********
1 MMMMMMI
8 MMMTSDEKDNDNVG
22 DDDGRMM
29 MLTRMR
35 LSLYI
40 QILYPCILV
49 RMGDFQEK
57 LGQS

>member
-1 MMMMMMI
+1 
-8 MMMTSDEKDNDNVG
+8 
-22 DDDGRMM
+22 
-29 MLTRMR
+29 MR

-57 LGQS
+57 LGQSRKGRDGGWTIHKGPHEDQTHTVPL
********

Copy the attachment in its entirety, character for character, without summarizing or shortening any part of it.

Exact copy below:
1 MMMMMMI
8 MMMTSDEKDNDNVG
22 DDDGRMM
29 MLTRMR
35 LSLYI
40 QILYPCILV
49 RMGDFQEK
57 LGQS

>member
-1 MMMMMMI
+1 
-8 MMMTSDEKDNDNVG
+8 
-22 DDDGRMM
+22 
-29 MLTRMR
+29 MR

-57 LGQS
+57 LGQSRKGRDGGWTIHKGPHEDQTHTVPL